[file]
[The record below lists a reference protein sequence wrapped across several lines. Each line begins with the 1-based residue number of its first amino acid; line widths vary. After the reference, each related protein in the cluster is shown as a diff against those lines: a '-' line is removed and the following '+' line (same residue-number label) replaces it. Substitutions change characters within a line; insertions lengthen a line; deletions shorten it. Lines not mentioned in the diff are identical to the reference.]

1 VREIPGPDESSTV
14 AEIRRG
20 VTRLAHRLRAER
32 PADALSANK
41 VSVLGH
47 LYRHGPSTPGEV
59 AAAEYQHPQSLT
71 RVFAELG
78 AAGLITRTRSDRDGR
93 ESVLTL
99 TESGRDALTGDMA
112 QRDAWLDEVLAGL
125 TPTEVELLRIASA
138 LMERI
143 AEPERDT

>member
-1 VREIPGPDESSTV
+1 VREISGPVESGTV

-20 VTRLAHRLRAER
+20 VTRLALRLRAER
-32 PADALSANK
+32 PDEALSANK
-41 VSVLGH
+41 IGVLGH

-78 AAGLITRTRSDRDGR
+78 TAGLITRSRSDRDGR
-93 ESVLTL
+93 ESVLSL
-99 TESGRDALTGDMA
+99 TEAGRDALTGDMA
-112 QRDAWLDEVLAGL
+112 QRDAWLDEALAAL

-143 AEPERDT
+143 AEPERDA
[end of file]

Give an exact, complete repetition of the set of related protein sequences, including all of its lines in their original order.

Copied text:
[The record below lists a reference protein sequence wrapped across several lines. Each line begins with the 1-based residue number of its first amino acid; line widths vary. After the reference, each related protein in the cluster is shown as a diff against those lines: a '-' line is removed and the following '+' line (same residue-number label) replaces it. Substitutions change characters within a line; insertions lengthen a line; deletions shorten it. Lines not mentioned in the diff are identical to the reference.]

1 VREIPGPDESSTV
14 AEIRRG
20 VTRLAHRLRAER
32 PADALSANK
41 VSVLGH
47 LYRHGPSTPGEV
59 AAAEYQHPQSLT
71 RVFAELG
78 AAGLITRTRSDRDGR
93 ESVLTL
99 TESGRDALTGDMA
112 QRDAWLDEVLAGL
125 TPTEVELLRIASA
138 LMERI
143 AEPERDT

>member
-1 VREIPGPDESSTV
+1 VREISGPVESGTV

-20 VTRLAHRLRAER
+20 VTRLALRLRAER
-32 PADALSANK
+32 PDEALSANK
-41 VSVLGH
+41 IGVLGH

-78 AAGLITRTRSDRDGR
+78 TAGLITRSRSDRDGR
-93 ESVLTL
+93 ESVLSL
-99 TESGRDALTGDMA
+99 TEAGRDALTGDMA
-112 QRDAWLDEVLAGL
+112 QRDAWLDEALAAL

-143 AEPERDT
+143 AEPERDA